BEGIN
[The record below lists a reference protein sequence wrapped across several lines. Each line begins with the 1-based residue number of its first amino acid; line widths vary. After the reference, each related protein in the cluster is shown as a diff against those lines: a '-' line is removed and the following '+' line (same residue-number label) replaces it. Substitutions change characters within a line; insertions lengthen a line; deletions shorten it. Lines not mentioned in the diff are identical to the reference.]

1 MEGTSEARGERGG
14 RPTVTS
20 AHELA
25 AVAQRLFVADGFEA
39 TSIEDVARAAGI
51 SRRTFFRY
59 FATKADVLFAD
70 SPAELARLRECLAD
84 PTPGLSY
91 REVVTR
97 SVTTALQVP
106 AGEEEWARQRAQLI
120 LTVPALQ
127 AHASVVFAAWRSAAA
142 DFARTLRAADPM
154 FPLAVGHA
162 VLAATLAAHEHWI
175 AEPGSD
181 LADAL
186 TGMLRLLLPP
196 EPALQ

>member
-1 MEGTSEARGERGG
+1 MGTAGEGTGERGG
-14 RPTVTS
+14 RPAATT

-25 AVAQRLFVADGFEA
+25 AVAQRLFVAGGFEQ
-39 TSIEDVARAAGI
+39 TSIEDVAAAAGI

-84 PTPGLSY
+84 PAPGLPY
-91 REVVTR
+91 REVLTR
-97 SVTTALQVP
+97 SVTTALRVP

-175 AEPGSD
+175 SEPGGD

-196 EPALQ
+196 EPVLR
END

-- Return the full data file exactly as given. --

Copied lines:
[The record below lists a reference protein sequence wrapped across several lines. Each line begins with the 1-based residue number of its first amino acid; line widths vary. After the reference, each related protein in the cluster is shown as a diff against those lines: a '-' line is removed and the following '+' line (same residue-number label) replaces it. Substitutions change characters within a line; insertions lengthen a line; deletions shorten it. Lines not mentioned in the diff are identical to the reference.]

1 MEGTSEARGERGG
14 RPTVTS
20 AHELA
25 AVAQRLFVADGFEA
39 TSIEDVARAAGI
51 SRRTFFRY
59 FATKADVLFAD
70 SPAELARLRECLAD
84 PTPGLSY
91 REVVTR
97 SVTTALQVP
106 AGEEEWARQRAQLI
120 LTVPALQ
127 AHASVVFAAWRSAAA
142 DFARTLRAADPM
154 FPLAVGHA
162 VLAATLAAHEHWI
175 AEPGSD
181 LADAL
186 TGMLRLLLPP
196 EPALQ

>member
-1 MEGTSEARGERGG
+1 MGTAGEGTGERGG
-14 RPTVTS
+14 RPAATT

-25 AVAQRLFVADGFEA
+25 AVAQRLFVAGGFEQ
-39 TSIEDVARAAGI
+39 TSIEDVAAAAGI

-84 PTPGLSY
+84 PAPGLPY
-91 REVVTR
+91 REVLTR
-97 SVTTALQVP
+97 SVTTALRVP

-175 AEPGSD
+175 SEPGGD

-196 EPALQ
+196 EPVLR